As the historian for the museum, I love to chase after the stories of the first automobiles in Alaska. Locating photos of these vehicle is a bonus, and finding a survivor--like this 1915 Jeffrey Quad--is an even bigger treat. Imagine my delight when I got to not only ride in it, but drive it around the streets of Eagle, Alaska a few years ago!
The first mention of Jeffrey Quads I've found in an Alaska newspaper is the May 27, 1915 edition of the Fairbanks Daily News-Miner. The Northern Commercial (NC) Company had shipped in two on the steamer Reliance for two stage line operators and freighters (Fred Clinton, and Eagan and Griffin). Glowing praise was given to the trucks' four-wheel drive, which was expected to be the perfect vehicle for Alaska's rough roads. The Eagan and Griffin truck was put into operation between Gilmore and lower Fairbanks Creek.
On July 25, 1915, the Fairbanks Sunday Times announced that the City Council had ordered a Jeffrey Quad through the NC Company. The plan was to use it as a firehose truck in place of a horse-drawn wagon. Its price, including shipping to Fairbanks, was $3,600. Five days later, the NC Company announced that it was going to replace its own horse-drawn passenger stages with two Jeffrey Quads. These arrived on the steamer Alaska on August 26, while the quad ordered by the City Council arrived on the steamer Alameda a few weeks later. Although guaranteed to operate at up to 25 mph, the truck ordered for the fire department couldn't break 10 mph and was easily outrun by the horse team in a test run. On December 13, 1915, the City Council rejected its purchase.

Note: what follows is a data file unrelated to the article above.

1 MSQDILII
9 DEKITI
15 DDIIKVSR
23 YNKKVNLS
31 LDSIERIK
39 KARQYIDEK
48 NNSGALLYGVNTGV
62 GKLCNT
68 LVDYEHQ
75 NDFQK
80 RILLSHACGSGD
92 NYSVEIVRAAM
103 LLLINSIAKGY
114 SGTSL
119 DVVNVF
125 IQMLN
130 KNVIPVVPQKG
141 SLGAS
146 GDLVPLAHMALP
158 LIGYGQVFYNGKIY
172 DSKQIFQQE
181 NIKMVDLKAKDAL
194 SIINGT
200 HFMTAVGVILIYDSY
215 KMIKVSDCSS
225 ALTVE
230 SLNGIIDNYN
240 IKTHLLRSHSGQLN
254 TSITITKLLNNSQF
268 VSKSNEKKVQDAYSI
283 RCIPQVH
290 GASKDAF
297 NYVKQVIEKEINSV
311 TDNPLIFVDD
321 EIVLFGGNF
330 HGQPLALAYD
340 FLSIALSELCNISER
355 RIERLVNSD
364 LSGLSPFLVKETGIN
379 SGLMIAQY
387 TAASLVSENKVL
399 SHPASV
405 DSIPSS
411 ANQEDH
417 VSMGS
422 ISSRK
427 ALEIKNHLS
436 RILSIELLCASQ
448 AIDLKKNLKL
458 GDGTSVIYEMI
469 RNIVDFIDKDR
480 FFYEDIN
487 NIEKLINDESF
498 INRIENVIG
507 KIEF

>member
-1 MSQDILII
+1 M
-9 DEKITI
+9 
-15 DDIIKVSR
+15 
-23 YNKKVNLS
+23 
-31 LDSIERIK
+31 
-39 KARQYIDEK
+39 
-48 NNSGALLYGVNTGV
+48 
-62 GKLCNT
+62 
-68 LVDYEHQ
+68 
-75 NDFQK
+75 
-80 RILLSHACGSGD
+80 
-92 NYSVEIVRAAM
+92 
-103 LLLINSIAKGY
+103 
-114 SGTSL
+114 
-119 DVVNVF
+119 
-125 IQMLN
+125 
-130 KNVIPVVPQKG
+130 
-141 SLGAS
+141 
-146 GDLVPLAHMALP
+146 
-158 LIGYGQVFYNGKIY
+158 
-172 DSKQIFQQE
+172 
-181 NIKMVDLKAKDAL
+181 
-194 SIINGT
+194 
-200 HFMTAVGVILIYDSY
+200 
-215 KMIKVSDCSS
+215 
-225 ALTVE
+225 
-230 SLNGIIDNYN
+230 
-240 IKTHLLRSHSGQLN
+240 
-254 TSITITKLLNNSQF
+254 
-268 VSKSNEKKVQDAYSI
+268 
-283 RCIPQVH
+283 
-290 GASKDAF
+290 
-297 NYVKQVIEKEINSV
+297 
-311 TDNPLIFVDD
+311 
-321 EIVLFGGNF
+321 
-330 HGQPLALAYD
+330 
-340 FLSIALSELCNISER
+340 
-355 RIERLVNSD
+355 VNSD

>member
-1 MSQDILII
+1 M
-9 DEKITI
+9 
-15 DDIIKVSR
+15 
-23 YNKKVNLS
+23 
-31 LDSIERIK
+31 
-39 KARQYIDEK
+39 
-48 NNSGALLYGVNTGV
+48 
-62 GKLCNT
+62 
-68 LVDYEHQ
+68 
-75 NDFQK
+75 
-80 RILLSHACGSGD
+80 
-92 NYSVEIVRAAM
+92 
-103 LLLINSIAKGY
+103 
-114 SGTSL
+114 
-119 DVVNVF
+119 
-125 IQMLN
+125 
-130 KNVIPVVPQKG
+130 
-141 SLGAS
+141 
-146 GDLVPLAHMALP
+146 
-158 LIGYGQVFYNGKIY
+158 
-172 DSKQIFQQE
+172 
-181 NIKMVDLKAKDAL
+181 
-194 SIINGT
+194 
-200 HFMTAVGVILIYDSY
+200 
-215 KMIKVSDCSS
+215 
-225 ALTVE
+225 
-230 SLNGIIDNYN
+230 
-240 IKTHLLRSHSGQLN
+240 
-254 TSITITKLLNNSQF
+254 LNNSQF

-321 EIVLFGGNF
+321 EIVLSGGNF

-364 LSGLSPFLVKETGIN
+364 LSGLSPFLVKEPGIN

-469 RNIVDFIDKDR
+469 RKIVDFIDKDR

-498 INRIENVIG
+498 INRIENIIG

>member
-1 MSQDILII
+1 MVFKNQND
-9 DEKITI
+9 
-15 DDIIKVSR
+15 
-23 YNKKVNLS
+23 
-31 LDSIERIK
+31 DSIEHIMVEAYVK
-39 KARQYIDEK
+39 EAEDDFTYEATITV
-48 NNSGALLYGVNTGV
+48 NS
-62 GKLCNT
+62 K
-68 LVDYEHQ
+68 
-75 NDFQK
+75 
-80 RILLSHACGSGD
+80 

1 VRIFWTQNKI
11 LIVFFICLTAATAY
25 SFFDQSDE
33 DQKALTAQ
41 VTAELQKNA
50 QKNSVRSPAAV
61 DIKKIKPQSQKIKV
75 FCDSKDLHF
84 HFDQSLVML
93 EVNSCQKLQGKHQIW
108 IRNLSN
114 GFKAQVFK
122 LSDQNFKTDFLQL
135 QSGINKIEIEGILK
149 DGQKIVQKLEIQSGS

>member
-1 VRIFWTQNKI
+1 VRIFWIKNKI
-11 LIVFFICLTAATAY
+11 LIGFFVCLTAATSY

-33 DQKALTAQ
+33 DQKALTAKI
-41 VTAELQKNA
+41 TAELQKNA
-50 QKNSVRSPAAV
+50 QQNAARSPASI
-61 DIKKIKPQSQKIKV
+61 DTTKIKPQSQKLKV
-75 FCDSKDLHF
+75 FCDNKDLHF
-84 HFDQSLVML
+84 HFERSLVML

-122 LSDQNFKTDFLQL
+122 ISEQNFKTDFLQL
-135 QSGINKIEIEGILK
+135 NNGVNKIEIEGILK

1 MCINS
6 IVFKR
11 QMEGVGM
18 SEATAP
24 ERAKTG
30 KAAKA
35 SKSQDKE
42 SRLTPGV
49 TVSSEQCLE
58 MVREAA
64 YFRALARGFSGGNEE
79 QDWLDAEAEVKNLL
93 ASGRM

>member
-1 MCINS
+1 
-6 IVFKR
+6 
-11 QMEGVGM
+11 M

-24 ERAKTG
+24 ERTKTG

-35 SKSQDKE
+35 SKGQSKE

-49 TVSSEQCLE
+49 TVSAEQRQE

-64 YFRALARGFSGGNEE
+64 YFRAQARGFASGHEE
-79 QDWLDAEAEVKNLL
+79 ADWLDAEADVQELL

Back on September 22, 1915 the NC Company announced that Alaska automotive pioneer Bob Sheldon, who had run an auto stage line of his own, would manage the new Jeffrey Quad stages. The trucks, along with Dodge cars, were to be run between Fairbanks and Chitina to test their utility. Up to 18 passengers could be accommodated at a rate of $100 each, along with up to 1,500 pounds of mail. The company guaranteed "that no one will have to get out and push or walk" during the 6-day trip. The inaugural run south in 'Mose' left Fairbanks with Sheldon and 10 passengers on October 4. 'Big Ben,' with 17 passengers and Maurice Ashton at the wheel, followed on October 7, and Fred Clinton's quad left Fairbanks for the coast with several passengers on October 13. Above is one of the NC Company quads passing through Copper Center. Around October 15, "more snow than was ever known on the trail at this time of year" had fallen in the Alaska Range, stranding all of the stage vehicles, including the quads, between Rapids and Yost's.
Eagle Historical Society acquired and restored it, and it now cruises in the annual Fourth of July parade in this community along the mighty Yukon River. A chassis from another Jeffrey Quad also resides in Eagle. Are these Mose and Big Ben? Could there still be two quads out in the Kantishna District? If you find the remains of one, please let us know!